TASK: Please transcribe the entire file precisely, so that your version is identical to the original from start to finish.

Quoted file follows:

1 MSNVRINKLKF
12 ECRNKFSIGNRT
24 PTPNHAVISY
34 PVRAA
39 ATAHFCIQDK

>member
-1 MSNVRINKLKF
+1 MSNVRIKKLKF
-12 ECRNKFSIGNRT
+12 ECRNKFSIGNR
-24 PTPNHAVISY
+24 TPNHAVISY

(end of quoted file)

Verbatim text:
1 MSNVRINKLKF
12 ECRNKFSIGNRT
24 PTPNHAVISY
34 PVRAA
39 ATAHFCIQDK

>member
-1 MSNVRINKLKF
+1 MSNVRIKKLKF
-12 ECRNKFSIGNRT
+12 ECRNKFSIGNR
-24 PTPNHAVISY
+24 TPNHAVISY